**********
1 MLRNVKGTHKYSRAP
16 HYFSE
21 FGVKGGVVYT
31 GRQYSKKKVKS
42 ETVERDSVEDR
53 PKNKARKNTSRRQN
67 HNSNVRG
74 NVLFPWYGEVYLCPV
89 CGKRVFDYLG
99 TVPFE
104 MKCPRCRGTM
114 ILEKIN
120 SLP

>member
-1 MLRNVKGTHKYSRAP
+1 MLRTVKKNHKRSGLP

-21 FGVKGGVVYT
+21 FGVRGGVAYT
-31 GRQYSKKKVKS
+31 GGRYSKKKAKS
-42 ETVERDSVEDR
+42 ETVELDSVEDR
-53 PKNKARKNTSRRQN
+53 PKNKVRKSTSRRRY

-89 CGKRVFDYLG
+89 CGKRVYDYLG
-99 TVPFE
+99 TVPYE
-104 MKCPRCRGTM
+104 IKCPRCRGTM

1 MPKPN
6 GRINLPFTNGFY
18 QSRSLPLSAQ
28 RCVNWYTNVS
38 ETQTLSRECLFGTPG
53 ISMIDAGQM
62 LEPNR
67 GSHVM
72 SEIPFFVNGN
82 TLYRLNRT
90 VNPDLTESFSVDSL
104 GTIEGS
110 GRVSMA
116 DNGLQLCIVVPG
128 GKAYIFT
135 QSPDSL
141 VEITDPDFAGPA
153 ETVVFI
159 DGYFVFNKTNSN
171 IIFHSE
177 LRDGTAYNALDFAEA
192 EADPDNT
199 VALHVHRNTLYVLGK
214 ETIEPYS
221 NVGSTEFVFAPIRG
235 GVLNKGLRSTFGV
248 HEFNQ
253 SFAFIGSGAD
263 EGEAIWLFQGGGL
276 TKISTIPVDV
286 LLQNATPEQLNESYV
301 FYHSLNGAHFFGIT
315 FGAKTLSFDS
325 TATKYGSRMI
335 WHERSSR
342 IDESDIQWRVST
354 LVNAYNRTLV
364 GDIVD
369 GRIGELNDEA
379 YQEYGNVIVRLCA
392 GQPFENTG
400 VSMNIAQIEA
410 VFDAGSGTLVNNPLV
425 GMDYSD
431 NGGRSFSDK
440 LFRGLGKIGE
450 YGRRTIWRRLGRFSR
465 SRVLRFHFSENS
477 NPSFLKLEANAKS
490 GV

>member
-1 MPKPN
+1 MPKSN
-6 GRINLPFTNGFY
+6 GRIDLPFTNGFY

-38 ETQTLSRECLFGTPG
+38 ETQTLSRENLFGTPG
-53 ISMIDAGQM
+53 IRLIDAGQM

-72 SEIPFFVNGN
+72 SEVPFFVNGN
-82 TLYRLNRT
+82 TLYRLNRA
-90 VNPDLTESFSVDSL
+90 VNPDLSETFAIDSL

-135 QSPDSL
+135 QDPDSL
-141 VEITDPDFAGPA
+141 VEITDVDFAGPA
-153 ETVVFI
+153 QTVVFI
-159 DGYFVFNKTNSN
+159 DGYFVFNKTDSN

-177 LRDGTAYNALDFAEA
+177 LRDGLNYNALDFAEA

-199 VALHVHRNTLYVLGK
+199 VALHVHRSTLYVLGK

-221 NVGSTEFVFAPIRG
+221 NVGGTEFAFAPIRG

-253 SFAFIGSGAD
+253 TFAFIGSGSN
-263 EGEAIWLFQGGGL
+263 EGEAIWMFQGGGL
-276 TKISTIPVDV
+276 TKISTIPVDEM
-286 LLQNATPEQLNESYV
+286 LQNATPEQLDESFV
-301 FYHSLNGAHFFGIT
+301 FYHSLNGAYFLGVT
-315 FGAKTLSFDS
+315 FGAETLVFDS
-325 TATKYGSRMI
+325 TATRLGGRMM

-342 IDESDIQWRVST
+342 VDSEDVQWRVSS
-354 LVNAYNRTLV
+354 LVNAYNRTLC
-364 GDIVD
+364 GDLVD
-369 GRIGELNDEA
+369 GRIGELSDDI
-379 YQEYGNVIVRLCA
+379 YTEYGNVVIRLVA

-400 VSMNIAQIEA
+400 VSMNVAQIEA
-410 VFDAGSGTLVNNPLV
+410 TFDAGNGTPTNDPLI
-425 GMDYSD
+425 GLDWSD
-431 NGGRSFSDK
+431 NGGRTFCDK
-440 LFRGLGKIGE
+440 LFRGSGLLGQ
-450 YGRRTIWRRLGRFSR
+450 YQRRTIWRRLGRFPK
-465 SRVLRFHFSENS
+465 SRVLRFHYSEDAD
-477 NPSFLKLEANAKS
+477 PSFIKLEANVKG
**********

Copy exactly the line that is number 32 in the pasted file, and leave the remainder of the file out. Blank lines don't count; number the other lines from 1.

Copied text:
6 GRINLPFTNGFY